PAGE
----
Lawmakers in two states recently proposed legislation that includes measures such as external cameras on buses and increasing fines for offending motorists in an effort to combat illegal school bus passing.
On Tuesday, lawmakers in Delaware approved House Bill 202 to create a pilot program that would allow Red Clay Consolidated School District to use external school bus cameras to capture stop-arm violations and issue fines to offending motorists. The program would require the district to display reflective tape that states “Violation for Passing When Red Lights Flashing” on the front and back of buses that are equipped with the cameras. The program would also require the district to make one public service announcement each year informing motorists about the use of the cameras.
Under HB 202, stop-arm violators would incur a $100 fine for a first offense and $500 for any subsequent offense within 10 years of a prior offense. The revenue collected from the fines would be used to further fund the operation of the pilot program.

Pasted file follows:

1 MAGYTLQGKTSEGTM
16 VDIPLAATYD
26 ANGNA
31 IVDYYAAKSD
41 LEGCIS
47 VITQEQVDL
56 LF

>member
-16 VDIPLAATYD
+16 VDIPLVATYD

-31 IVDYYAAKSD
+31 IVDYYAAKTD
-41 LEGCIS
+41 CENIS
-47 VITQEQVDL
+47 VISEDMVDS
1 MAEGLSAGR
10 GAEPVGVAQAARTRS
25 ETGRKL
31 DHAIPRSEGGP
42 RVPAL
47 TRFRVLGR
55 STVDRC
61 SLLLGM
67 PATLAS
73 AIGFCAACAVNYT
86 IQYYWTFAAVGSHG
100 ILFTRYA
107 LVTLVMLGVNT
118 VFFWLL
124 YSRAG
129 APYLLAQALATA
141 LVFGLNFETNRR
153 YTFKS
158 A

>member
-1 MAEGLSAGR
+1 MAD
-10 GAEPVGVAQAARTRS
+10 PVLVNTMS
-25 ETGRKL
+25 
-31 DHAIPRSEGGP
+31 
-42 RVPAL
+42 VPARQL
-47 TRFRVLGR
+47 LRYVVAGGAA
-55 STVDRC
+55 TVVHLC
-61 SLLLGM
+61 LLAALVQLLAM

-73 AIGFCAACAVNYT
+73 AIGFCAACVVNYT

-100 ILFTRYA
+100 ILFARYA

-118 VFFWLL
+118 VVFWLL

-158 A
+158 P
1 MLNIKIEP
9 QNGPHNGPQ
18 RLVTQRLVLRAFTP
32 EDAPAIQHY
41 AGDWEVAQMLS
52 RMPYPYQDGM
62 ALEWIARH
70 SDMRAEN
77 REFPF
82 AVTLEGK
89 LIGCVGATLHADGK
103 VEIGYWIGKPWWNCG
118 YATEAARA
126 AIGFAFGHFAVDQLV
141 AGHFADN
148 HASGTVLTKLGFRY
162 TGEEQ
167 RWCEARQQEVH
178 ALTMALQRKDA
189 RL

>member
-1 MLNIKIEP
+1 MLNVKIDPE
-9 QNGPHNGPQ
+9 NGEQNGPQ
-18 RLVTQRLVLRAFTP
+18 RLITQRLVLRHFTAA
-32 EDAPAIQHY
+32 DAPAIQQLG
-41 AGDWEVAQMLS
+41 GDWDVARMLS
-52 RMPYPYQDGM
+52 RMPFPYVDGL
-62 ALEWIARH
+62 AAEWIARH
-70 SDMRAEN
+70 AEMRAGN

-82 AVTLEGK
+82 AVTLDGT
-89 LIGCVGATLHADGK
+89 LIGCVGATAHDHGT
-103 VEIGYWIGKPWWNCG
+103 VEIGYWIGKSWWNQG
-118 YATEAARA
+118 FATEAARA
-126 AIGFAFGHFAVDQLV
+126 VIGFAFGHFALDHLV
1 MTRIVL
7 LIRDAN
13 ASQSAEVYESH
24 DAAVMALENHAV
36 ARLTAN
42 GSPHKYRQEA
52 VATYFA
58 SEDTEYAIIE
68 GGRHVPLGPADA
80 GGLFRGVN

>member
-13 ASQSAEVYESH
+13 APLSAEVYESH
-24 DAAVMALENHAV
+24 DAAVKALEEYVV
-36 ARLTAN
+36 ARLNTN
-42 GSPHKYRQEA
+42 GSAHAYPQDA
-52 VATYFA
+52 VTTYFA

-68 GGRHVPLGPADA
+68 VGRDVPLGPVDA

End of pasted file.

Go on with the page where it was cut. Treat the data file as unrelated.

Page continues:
As School Bus Fleet previously reported, the bill’s sponsor, Rep. Kim Williams, introduced similar legislation in March that would allow all school districts and charter schools in Delaware to install external camera systems on buses to capture stop-arm violations. House Bill 111 was voted out of the House Education Committee on April 10 and is now awaiting its third and final reading, according to the Delaware General Assembly’s website.
HB 202 is awaiting approval from Gov. John Carney.
Meanwhile, in Utah, Rep. Craig Hall introduced a bill that would increase penalties for stop-arm running.
House Bill 84 would raise the minimum fine for passing a school bus for the first time from $100 to $250 and from $200 to $500 for a second time within three years of a prior offense. A third violation would be a fine of $1,000 within three years of a prior offense.
The bill was submitted to the House on Jan. 16, according to the Utah State Legislature’s website. The state's 2020 legislative session is expected to begin on Jan. 27.